With these “rules” in mind, we now have another valuable data point in our presentations. Defining what constitutes a connection has also helped me be more deliberate in seeking out these opportunities on a more regular basis.

Was this post helpful? Is there anything I missed? Please share your thoughts in the comments section.

Robert Bochnak manages social media for the Harvard Business School’s alumni office. He’s also the former writer and editor of GradMatters: The Blog for Tufts GSAS. 

Follow Robert on Twitter at



Social Media Lessons from “The Great One”

“You miss 100% of the shots you don’t take.” -Wayne Gretzky

Wayne Gretzky–the man who netted the most goals in NHL history, sired one of the most popular women on social media, and starred in one of the worst acted, yet oddly addictive SNL skits of all time (just try to get the “Waikiki Hockey” theme song out of your head once you’ve heard it)–is the last person I thought would inspire one of my blog posts. gretzky6But the quote above nicely summarizes my approach to social media, especially when it comes to engagement. Every day, I recognize at least 100 different opportunities to engage with alumni, particularly on Twitter. But recognizing this doesn’t matter unless I do something about it, and in this blog post I’ll share some examples of how I followed the advice of “The Great One” and took “my shot.”

The Case of the Panda

There are some things I hold as inviolable truths. They are…

1) There is no better Star Trek film (and never will be) than the “Wrath of Khan.”

2) No musical collaboration can eclipse “Don’t Let the Sun Go Down on Me” by George Michael and Elton John.

3) This guy is hands down the coolest dad EVER.

4) You can connect with Twitter followers around anything…and I mean ANYTHING.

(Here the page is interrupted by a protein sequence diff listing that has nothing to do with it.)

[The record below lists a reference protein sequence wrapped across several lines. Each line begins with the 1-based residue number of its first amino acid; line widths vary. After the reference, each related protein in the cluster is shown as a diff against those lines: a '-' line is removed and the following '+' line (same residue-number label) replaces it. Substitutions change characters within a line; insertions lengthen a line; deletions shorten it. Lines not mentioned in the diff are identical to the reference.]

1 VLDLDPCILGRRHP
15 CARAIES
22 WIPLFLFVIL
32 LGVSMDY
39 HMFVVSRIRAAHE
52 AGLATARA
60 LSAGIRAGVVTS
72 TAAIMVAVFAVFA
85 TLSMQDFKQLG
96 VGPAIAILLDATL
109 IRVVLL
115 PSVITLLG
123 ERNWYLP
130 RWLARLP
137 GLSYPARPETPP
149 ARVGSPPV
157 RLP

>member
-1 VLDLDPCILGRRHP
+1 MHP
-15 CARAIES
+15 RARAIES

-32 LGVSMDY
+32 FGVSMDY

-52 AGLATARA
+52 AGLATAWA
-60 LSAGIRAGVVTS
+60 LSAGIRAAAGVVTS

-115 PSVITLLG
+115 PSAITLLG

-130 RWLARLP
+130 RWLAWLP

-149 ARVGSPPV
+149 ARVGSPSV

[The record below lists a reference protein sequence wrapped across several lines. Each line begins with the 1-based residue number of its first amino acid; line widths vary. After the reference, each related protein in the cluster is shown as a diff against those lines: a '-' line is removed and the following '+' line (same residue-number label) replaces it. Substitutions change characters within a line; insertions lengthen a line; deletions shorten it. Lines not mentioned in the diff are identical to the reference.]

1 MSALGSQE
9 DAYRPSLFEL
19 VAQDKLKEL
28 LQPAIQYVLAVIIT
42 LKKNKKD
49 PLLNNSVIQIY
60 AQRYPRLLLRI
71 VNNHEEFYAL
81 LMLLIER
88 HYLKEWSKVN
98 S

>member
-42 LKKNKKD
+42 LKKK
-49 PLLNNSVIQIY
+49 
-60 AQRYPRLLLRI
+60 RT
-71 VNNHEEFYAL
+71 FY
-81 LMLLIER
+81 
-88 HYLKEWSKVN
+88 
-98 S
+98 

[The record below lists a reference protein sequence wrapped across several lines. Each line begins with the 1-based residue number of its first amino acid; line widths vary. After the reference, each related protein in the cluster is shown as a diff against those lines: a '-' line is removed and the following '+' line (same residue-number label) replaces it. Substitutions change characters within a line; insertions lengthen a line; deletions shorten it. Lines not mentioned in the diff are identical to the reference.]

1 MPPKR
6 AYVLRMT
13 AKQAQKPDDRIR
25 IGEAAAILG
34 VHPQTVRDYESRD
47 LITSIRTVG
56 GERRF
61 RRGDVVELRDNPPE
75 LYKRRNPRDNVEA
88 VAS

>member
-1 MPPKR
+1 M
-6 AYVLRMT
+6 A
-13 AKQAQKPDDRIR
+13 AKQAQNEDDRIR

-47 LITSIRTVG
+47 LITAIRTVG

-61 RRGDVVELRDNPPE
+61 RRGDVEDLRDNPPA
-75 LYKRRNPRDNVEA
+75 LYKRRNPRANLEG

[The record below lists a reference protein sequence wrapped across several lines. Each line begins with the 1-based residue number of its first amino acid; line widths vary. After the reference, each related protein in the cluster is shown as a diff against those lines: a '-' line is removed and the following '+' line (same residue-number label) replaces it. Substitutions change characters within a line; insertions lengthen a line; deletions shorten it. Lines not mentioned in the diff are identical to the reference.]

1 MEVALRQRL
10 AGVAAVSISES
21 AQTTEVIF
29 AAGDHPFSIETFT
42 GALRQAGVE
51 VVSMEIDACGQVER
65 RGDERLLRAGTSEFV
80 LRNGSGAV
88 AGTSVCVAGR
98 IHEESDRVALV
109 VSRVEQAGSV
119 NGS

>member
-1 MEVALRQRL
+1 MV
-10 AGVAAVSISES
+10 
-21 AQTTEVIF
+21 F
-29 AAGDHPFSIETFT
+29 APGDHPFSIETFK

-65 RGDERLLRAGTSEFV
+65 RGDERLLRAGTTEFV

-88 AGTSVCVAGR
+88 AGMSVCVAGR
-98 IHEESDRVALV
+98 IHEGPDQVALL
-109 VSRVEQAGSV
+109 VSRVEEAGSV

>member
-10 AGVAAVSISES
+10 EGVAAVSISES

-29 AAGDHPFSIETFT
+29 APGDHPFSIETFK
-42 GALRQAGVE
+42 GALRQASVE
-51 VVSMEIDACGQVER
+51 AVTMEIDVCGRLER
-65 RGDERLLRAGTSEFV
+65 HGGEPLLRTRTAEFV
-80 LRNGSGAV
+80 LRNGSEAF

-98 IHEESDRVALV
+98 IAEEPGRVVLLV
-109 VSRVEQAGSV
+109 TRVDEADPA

For many social media managers, this last truism can be a tough one to embrace wholeheartedly. This is understandable since it’s one thing to be cheeky (yes, I just used the word “cheeky” in this post) when posting from your personal social media account, but it’s an entirely different matter when you’re tweeting, publishing on Facebook, or sharing photos on Instagram on behalf of a company or other brand. But, in my experience, it’s critical to seek out and embrace “pockets of opportunity” whenever they arise, even if they involve something like pandas.

But first, let me set the scene.

It was a dark and stormy night…

Just kidding.

Actually, I was sitting at my desk, polishing off my morning cup of coffee, when I saw this tweet from one of our followers.


At the time, I didn’t think too much about Mia’s post. It seemed interesting, but I didn’t feel like I could do anything with it engagement wise.

But then, an hour or so later, I noticed the following tweet from a different follower.


Now, here was the type of opportunity I always look for (i.e., a way to bring alumni together based on a common personal or professional interest). Did it matter that the connective element was pandas? Honestly, Mia and Robyn could have tweeted about spelunking and I would have been just as intrigued. So, realizing there was a shot I could take, I tweeted Mia’s link to Robyn (see below) and waited to see what, if anything, would happen next.


 And, to my surprise, here’s how Robyn responded.


Naturally, Robyn’s response–and the realization that pandas have a connection to HBS–came as a surprise. When I originally engaged with Robyn I was, to use a sports analogy, tossing up a half court shot at the buzzer; I doubted anything would come of my desperate heave, but I really didn’t have anything to lose. On my busiest days, I post anywhere from 50 to 75 tweets so if one doesn’t engender a response, I just move onto the next engagement opportunity. But, the beauty of my approach is that when you do “hit” with an alumnus/a, it can lead to sustained social media engagement, both in the short- AND long-term (since you’ve laid the foundation for a stronger digital relationship in the future with a given alumnus/a).

But back to my exchange with Robyn. Since I had only been at HBS for a year and a half, I had no idea that sections had mascots. My curiosity piqued, I decided to probe further and the following interactions ensued.


This exchange was useful for a number of reasons. It not only led to multiple tweets with an alumna, but I was also able to learn more about the student experience at HBS, something I’m rarely exposed to since I focus primarily on alumni.

But this was by no means a one-on-one interaction. Other alumni joined the conversation, most notably alumnus Girish Gupta, who tweeted the following.



My final social media move was to post Robyn’s panda photo on Facebook as one of our “Awesome HBS Traditions,” a series I had started in late 2013. I had actually been looking for a new photo for the series for a week or two, so Robyn’s tweet came at the perfect time.